Nucleotide excision repair (NER) is one of the major DNA repair systems in mammalian cells, able to remove a broad spectrum of unrelated lesions. In this report the role of ERCC (excision repair cross-complementing) I, ERCC2, ERCC3, ERCC4 and ERCC6 genes in removing the lesions caused by alkylating agents with different structures and mechanisms of action has been studied using UV-sensitive DNA repair-deficient mutant CHO cell lines. We confirmed that ERCC1 and ERCC4 play a role in the repair of cis- diamminedichloroplatinum (DDP)- and Melphalan (L-PAM)-induced DNA damage, while a marginal role of ERCC2 and ERCC3 in the cellular response to DDP and L-PAM treatment has been observed. Treatment with methylating agents (DM and MNNG) showed a lack of a preferential cytotoxicity between the parental and the different NER-deficient cell lines, emphasizing the importance of other repair systems such as 3-methyledenine glycosylase and O6 alkylguanine-DNA- alkyl-transferase. ERCC1, ERCC2, ERCC3 and ERCC4, but not ERCC6 gene products seem to be involved in removing the lesions caused by Tallimustine and CC1065, minor groove alkylating agents that alkylate N3 adenine in a sequence-specific manner. ERCC6-deficient cells were as sensitive as the parental cell line to all the cytotoxic drugs tested, except DDP. These data emphasize the importance of the CHO mutant cell lines with specific defects in the DNA repair system for investigating the mechanism of action of different anti-cancer agents.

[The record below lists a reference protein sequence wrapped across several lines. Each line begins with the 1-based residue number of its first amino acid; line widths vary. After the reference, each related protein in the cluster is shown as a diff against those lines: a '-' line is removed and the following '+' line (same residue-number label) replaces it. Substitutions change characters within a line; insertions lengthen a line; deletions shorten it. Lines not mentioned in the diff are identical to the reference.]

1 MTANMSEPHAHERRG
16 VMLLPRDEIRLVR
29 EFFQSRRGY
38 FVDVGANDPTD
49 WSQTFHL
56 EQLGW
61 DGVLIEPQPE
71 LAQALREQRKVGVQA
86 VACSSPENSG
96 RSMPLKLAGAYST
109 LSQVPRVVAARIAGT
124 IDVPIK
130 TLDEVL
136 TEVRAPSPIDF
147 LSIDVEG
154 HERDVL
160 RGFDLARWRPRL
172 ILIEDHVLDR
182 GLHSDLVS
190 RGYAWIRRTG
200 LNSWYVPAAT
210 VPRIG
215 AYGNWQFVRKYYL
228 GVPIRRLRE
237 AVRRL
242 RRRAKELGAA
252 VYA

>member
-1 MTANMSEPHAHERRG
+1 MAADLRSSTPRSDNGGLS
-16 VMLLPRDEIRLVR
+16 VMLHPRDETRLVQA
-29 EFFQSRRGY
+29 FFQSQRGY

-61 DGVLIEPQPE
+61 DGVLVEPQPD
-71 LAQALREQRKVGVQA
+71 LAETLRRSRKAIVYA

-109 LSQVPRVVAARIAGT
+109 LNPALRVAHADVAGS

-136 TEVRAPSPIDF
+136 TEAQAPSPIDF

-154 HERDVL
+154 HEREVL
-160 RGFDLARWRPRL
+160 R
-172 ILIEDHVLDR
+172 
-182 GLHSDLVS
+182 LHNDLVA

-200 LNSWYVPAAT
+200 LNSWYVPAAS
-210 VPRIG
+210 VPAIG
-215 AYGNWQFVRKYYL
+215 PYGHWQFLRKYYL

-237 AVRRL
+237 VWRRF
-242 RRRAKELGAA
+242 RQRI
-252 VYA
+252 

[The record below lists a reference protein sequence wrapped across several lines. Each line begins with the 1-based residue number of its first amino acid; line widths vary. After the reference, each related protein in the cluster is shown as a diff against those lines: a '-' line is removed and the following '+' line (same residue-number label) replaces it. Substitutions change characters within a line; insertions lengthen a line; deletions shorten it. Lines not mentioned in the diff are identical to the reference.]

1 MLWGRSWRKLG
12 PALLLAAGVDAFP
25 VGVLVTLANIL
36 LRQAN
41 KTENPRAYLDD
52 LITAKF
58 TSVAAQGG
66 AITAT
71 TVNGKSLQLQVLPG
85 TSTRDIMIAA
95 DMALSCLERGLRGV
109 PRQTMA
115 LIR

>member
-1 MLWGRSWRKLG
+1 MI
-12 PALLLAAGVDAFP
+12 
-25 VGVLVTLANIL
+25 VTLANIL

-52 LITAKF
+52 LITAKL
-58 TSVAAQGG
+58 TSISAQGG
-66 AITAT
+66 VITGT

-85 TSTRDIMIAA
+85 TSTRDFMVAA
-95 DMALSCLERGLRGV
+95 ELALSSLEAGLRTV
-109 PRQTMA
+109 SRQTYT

|Number of pages||5|
|Journal||International Journal of Cancer|
|Publication status||Published - Jun 11 1996|
ASJC Scopus subject areas
- Cancer Research